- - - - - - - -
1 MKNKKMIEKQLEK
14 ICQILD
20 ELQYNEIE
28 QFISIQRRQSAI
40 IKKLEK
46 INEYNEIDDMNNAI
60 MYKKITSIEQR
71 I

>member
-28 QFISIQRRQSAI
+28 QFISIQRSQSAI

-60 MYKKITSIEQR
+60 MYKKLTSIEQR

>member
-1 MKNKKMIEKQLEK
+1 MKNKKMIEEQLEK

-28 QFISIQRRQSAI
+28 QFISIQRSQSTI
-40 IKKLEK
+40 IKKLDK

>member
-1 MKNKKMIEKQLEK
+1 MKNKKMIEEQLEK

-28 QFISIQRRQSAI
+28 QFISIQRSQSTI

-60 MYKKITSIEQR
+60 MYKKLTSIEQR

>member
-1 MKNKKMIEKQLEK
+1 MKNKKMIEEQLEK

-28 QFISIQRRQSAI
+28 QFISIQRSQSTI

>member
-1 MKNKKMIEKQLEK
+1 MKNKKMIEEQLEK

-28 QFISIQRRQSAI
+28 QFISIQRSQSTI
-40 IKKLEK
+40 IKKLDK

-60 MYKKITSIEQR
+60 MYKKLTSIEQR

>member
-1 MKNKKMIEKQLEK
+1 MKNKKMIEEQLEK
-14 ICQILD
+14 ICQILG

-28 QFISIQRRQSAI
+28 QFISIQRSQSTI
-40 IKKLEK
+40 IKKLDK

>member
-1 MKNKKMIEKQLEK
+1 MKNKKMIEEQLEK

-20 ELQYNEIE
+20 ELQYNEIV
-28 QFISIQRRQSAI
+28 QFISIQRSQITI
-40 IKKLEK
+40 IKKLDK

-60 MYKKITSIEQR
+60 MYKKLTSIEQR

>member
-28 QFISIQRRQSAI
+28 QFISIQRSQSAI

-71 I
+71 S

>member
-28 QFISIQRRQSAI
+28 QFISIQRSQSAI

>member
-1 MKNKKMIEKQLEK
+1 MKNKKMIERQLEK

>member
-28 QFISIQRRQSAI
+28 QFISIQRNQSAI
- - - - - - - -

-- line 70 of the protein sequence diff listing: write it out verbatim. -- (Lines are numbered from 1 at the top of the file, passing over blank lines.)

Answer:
>member